Facing increasing pressure from Democrats from the left, concerns about losing Arab and Muslim votes in the critical swing state of Michigan, feeling unhappy with Netanyahu’s responses to his concerns, and anger over the number of civilian casualties in Gaza, Biden lashed out during a press conference on February 8, 2023. The event was called primarily so Biden could respond to a critical Department of Justice report about his handling of classified information, which questioned his mental acuity. Angry about that, he expressed frustration with what he referred to as Israel’s “over the top” military operation. “There are a lot of innocent people who are starving, a lot of innocent people who are in trouble and dying, and it’s gotta stop,” Biden said. He also said he was pushing for a ceasefire and a deal for the release of hostages held by Hamas as well as a deal whereby Saudi Arabia would normalize relations with Israel, but that hit a roadblock when Netanyahu rejected the Saudi demand that Israel create a path for the establishment of a Palestinian state.

In addition, though it did not specifically mention Israel, Biden issued a national security memorandum that restricts the use of U.S. weapons by allies. This appeared to be a response to pressure from some Congressional Democrats to condition aid to Israel and his anger over the growing number of civilian casualties in Gaza. The memo states the standards countries that receive U.S. weapons must adhere to, calls for the State Department to obtain written assurances from countries receiving U.S. arms that they are abiding by international law and facilitating the transport of U.S. humanitarian assistance, and requires the administration to submit an annual report to Congress about whether countries are meeting the requirements.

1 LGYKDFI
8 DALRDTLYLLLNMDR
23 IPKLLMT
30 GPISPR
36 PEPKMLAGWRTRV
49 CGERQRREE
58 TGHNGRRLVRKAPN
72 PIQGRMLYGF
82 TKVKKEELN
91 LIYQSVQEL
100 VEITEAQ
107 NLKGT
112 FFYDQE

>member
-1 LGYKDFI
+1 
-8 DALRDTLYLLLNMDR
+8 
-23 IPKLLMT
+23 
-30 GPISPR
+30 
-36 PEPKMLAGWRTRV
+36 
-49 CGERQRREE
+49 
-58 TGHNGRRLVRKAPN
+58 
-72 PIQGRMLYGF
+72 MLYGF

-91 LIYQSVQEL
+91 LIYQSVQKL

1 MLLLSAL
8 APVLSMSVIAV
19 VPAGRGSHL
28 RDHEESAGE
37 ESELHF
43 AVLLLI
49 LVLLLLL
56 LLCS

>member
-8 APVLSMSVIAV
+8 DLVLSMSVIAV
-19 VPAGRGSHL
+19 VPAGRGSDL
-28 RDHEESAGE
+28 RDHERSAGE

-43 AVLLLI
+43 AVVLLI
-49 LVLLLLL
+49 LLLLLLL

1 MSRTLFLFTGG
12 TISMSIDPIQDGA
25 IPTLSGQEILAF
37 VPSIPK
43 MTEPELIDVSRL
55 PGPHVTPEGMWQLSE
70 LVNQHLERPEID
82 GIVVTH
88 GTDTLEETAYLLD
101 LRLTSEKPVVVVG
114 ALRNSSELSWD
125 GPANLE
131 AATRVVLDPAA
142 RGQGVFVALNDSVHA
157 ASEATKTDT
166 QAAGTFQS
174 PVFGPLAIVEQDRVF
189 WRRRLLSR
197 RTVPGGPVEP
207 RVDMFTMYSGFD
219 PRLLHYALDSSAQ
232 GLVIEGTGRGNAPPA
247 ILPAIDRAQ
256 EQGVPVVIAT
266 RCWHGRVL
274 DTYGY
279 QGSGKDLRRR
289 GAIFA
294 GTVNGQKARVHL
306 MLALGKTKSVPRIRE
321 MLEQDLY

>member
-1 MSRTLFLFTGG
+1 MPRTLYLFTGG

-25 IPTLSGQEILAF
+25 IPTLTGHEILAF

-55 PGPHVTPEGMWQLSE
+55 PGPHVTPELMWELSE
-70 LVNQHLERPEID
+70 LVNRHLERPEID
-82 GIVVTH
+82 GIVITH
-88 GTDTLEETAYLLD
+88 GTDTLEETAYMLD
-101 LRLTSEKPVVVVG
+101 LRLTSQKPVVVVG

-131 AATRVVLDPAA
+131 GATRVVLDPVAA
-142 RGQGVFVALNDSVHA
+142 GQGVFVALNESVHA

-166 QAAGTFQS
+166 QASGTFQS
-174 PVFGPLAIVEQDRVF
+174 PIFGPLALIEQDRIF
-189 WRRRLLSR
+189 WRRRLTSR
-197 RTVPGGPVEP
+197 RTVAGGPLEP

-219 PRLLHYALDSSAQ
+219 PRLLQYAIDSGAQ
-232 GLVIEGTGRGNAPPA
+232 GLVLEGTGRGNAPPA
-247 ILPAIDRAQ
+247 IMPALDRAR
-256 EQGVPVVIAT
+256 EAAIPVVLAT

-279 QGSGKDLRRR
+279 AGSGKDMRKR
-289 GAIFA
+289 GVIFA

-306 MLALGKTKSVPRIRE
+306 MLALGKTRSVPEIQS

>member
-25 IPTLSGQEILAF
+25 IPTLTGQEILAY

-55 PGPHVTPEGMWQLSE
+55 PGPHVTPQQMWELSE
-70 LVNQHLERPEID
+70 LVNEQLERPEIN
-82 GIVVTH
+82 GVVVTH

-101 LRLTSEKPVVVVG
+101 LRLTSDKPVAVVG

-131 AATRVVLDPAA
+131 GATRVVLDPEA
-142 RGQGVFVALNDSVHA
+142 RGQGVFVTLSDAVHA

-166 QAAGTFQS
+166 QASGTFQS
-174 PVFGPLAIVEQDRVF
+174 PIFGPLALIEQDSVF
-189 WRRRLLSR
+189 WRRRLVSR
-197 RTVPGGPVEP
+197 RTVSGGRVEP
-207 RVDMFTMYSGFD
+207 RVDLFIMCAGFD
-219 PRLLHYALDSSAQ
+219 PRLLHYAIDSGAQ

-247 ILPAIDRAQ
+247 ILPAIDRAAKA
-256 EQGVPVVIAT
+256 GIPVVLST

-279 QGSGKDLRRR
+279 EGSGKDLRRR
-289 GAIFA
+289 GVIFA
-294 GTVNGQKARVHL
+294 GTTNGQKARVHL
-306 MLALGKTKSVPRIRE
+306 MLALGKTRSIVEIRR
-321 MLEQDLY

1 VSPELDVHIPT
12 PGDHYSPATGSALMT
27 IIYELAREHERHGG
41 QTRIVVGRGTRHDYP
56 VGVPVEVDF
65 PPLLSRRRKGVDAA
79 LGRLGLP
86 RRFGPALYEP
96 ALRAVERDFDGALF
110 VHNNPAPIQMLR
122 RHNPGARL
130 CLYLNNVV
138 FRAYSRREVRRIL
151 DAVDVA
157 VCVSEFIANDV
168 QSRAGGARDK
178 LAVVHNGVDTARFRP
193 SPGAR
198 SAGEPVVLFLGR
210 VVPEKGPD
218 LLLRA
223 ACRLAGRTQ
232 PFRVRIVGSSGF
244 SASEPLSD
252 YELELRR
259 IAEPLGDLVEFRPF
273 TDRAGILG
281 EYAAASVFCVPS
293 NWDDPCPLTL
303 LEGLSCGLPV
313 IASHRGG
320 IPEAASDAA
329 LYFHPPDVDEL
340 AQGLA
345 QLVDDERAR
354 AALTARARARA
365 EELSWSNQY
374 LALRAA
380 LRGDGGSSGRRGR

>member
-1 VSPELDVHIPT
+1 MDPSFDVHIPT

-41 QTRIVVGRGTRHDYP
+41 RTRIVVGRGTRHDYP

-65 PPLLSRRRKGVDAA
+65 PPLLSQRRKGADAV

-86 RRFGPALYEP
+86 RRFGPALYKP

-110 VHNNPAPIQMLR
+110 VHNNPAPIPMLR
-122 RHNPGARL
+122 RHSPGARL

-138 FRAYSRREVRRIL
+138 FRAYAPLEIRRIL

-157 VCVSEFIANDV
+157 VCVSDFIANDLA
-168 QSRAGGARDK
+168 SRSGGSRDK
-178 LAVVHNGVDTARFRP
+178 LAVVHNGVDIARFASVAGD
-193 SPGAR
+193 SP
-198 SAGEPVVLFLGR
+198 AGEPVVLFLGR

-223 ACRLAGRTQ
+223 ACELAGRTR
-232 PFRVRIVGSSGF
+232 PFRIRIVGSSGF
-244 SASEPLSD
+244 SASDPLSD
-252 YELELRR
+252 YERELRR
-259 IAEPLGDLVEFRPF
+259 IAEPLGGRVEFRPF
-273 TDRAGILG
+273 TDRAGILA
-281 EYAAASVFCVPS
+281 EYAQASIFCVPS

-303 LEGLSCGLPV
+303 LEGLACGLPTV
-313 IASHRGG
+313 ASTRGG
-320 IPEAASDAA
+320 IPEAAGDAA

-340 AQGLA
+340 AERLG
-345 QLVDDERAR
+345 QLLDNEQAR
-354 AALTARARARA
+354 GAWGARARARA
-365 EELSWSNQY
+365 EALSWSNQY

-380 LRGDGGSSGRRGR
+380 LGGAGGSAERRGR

Despite the disagreements and admonishments, Biden continued to supply arms to Israel, even as his large aid package remained bottled up in Congress. In mid-February, the administration proposed the transfer of MK-82 bombs, KMU-572 Joint Direct Attack Munitions that add precision guidance to bombs, and FMU-139 bomb fuses, according to the Wall Street Journal. Congress will still need to approve the transfer.